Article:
The other day, I read a post on Put This On about dressing down a suit, and I thought I might offer my own two cents on the subject. As someone who only ever wears a suit by choice, it's something I think about now and then. I personally tend to prefer a sports jacket and trousers most of the time. It's a look that is inherently less dressy than a suit, and allows for more room to play. Jackets can range in color and texture from the staid formality of a classic and well cut navy blazer to tweeds and linens in all manner of bright color and pattern. Still, I do like to wear a suit sometimes. The tough thing is that many suits, particularly navy and grey, are difficult to wear without looking like you're dressed for a business setting, which I never am, so it helps to find ways to soften the edges.
I'm not a fan of the look of a suit with no tie, something that's become increasingly popular in the past few years. To me, it always looks like you just left the office and are out grabbing a beer before heading home, in other words, like an incomplete outfit. Rather, I like to use accessories and minor details less aligned with business situation to do the trick. Pictured above is a worsted grey pinstripe suit, ($12.98 in a thrift shop), softened with a glen check tie in an earth tone, a pattern and color hinting more at country clothing ($1.99),and a densely printed paisley square rather than white ($2.99, found in the ladies scarves in a thrift store). A white shirt with a suit like this may be as proper as can be with a suit like this, but I opted for a softer one with a button down collar by Brooks Brothers ($5.49).
Instead of black, all my leather accessories are brown. Added to that, the shoes are heavy longwing brogues, another style derivative of country clothing. The skull and bones socks are perhaps totally silly, but again, a good degree less formal than plain black or grey. (side note: don't wear argyle socks with a suit, ever. I hate that.)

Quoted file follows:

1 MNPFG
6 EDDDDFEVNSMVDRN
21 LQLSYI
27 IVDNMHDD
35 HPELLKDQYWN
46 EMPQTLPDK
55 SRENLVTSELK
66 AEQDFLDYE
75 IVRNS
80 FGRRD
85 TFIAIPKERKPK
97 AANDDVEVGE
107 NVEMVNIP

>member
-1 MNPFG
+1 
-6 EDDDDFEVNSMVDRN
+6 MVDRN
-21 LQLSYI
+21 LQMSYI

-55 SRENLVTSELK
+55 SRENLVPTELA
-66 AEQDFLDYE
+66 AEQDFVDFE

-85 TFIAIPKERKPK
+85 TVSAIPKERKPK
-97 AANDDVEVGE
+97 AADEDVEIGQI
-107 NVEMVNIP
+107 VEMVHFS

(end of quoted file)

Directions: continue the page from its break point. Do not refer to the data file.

With a little whiff of imagination, you can wear your business clothes in a more casual way.
p.s. In writing this post and searching back through my own blog for links, I realize that I have written much the same thing on this same topic about this same suit before, right about this time of year when I first pull this suit out of storage (see here). I suppose that means that a grey pin stripe suit really is the most challenging thing to wear outside of its proper context of business, or that immutable things like classic menswear are hard to blog about for over five years without at least a little repetition. Oops.
A good look overall, and I dig those skull&crossbone socks! A blue double-breasted number I purchased from you late this winter gets its first outing today at an honors ceremony for students on campus. I'm opting for a fairly conservative look given the gravitas of the event, however I will wear chocolate brown captoe oxfords and crazy red&black houndstooth socks.
Heinz-Ulrich von B.
I had a pair of socks very much like those that I found in a Johnston & Murphy shop in some airport somewhere. I loved them and wore them to threadbare bits. Never been able to find a pair like that again. I've seen (and own) other skull & crossbones socks, but never any as nice.
Well done. Too many people default to a law/finance look with their suits. This is much more fun.
As for pocket squares from women's wear, I've been finding great cotton hanks at Madewell. Often on sale for as little as $3 if you can stand the trip to the mall.
Throwing on a well-paired sweater vest or cardigan vest under a suit jacket is a great classic way to achieve this look. However, the weight of the sweater and the weight of the suit fabrics have to be close or it looks really off. (i.e. not for super 120s.)
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